Two of the brightest lights in contemporary world literature will read at the Joseph F. Wheeler Theater on Saturday, October 11, at 7:30 pm. Presented by Centrum, the reading serves as the public capstone to the Autumn Writers’ Intensive, taught by Seattle-based writer Rebecca Brown and Ukrainian poet Ilya Kaminsky, who was forced to flee the Crimea in 1993, after the fall of the Soviet Union and the rise of persecution against Jewish families. The doors open at 7 pm for this free reading.
Rebecca Brown is the author of eleven books of fiction and nonfiction, including “The Last Time I Saw You”, “The Gifts of the Body”, and “Excerpts from a Family Medical Dictionary.” Rebecca is also well-known for her teaching, activism, and outreach efforts in the Puget Sound literary community. She was the first writer-in-residence at the Richard Hugo House in Seattle and the co-founder of the Jack Straw Writers’ Program, which introduces regional writers to the medium of recorded audio, encourages the creation of new literary work, and provides new venues for the writer and their work.
Brown, the Artistic Director for Literature at Centrum from 2005 to 2008, has taught in numerous settings, including Brown, U.C. Davis, the University of Washington, Pacific Lutheran University, prisons, senior citizens’ homes, libraries, and bars. Brown also collaborates frequently with artists in different disciplines, including the opera and theater. She has lived in London and Italy and now makes her home in Seattle with her spouse, their cats, and an impressive collection of CD’s.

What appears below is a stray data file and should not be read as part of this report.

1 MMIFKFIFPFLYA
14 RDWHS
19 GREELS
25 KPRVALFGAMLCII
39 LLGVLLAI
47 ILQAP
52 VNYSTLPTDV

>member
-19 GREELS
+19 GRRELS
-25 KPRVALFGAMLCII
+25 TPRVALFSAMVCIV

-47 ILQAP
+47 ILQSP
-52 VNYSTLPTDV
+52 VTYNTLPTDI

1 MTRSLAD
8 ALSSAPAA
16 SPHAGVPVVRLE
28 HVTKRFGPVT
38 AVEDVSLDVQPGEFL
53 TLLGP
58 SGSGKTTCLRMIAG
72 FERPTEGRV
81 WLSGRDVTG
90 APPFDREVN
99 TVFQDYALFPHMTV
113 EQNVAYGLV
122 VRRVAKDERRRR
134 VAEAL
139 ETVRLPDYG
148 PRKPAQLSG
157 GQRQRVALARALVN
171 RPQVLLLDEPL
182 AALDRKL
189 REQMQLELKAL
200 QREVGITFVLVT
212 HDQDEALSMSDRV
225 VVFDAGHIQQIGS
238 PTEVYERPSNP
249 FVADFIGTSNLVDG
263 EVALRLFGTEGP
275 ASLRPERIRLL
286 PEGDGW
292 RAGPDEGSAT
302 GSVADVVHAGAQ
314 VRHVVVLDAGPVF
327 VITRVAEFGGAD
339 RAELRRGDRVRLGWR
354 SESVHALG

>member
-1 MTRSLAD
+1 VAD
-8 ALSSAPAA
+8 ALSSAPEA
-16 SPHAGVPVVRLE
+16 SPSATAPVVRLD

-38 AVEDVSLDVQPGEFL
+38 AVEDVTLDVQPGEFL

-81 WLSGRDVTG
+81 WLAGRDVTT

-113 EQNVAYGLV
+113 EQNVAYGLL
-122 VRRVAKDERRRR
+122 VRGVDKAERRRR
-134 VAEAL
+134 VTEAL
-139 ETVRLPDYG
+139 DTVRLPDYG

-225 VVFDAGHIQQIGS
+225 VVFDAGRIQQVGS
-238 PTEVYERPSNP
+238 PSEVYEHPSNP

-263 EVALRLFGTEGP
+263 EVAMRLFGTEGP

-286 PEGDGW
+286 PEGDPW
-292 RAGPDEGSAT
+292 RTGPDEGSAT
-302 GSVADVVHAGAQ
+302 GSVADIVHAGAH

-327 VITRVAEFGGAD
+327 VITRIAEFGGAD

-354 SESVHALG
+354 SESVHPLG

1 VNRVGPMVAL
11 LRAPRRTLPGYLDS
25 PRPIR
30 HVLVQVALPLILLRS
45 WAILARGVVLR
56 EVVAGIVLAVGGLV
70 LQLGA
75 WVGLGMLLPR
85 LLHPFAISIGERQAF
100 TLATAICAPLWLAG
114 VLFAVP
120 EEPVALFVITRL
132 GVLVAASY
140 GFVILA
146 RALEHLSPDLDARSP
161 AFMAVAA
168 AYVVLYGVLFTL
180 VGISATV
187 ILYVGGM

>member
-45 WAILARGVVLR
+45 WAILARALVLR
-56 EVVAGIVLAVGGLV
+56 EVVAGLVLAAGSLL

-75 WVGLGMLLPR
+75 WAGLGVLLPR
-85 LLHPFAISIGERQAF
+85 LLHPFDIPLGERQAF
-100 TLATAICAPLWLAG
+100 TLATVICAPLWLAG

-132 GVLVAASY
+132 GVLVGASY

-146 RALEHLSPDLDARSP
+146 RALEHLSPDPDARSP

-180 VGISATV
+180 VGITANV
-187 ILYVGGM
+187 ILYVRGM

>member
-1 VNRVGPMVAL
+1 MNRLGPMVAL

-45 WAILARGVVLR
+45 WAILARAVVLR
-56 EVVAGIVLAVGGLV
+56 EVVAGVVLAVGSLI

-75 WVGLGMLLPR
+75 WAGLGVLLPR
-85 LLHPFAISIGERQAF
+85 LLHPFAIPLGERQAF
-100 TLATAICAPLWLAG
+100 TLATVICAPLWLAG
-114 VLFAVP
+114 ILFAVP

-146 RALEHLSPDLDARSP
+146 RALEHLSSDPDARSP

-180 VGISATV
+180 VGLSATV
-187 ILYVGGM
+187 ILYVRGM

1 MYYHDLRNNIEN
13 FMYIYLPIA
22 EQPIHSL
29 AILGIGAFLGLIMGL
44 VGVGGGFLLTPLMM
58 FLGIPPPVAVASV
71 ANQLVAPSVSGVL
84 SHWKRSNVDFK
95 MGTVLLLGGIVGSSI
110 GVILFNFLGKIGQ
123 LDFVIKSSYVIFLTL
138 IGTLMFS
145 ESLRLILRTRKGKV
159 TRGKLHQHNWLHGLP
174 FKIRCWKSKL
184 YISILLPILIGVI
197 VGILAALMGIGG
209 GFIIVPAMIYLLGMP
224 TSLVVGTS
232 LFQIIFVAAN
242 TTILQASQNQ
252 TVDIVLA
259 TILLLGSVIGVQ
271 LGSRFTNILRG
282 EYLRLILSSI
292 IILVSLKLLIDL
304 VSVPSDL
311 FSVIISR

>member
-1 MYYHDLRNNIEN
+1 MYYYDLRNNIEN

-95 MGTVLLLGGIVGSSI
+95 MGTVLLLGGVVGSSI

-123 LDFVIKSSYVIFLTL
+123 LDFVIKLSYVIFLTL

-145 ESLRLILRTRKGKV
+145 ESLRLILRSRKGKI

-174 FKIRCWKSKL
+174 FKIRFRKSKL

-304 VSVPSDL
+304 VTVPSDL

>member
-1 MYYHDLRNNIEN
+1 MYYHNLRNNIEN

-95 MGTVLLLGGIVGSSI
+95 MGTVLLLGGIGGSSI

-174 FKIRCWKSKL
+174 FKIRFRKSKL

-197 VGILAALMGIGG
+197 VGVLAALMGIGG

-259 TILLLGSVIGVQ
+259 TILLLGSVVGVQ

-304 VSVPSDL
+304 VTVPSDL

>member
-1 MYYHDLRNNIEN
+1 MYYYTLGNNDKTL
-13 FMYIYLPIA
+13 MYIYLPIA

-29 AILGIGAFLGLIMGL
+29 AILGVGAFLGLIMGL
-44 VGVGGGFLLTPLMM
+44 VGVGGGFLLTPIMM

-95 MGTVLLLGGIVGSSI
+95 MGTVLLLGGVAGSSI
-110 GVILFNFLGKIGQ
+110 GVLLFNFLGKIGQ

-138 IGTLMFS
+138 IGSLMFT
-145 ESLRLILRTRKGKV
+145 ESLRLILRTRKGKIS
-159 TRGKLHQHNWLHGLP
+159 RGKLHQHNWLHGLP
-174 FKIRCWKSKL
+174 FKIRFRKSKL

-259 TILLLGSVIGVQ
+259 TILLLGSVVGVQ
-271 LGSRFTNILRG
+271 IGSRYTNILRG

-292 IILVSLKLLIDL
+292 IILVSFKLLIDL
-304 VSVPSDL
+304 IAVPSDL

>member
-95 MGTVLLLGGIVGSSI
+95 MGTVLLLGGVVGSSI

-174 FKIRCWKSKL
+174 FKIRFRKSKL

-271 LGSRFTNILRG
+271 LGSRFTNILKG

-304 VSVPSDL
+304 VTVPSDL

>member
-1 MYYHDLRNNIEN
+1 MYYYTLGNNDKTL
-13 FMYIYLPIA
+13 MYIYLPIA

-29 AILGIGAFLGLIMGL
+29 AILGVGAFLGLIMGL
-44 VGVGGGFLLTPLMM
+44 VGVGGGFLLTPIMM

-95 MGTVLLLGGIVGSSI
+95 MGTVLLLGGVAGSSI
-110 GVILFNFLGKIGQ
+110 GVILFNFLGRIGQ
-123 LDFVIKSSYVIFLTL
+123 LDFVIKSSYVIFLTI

One of Brown’s most beloved novels may be “The Gifts of the Body,” a haunting novel about an AIDS caregive. The novel, published in 1994, won a Lambda Literary Award. Her 1986 debut novel, “The Haunted House,” recently has been reissued in a new paperback edition. Brown often stretches literary boundaries, having collaborated with painter Nancy Kiefer on a book (“Woman in Ill-Fitting Wig”), as well as writing the libretto for a dance opera (“The Onion Twins”) that premiered at Centrum in 2005. Her work often appears in anthologies and has been translated into many languages.
Ilya Kaminsky’s book-length collection of poems, “Dancing In Odessa,” was a finalist for the National Poetry Series. Ilya resided in San Francisco for many years, where he worked as a law clerk for the National Immigration Law Center and Bay Area Legal Aid, assisting immigrants, the homeless, and the impoverished in solving their legal difficulties. He currently teaches at San Diego State University.
Rarely in the United States today does a poet capture both widespread critical and popular acclaim. The handful of poets who have—Robert Pinsky, Mary Oliver, Elizabeth Bishop—are being joined by Ilya Victorovich Kaminsky, who is rapidly becoming one of the United States’s most vital writers.
For Ilya, poetry in English arrived unexpectedly. A year after his family’s arrival in Rochester, New York, his father died suddenly, of a heart attack. Kaminsky found he could not write about the loss in Russian, because it was the language his father had given him.
“How could I make this man I loved into words?” he wondered. “That would be a betrayal.”
At the same time he felt that something had to be said. English became his refuge. “Somehow,” he says, “for whatever reason, John Donne crossed my path. ‘Death, thou shalt die,’ I think was the line. And suddenly I felt like something miraculous could happen. In this new language, we could live again.”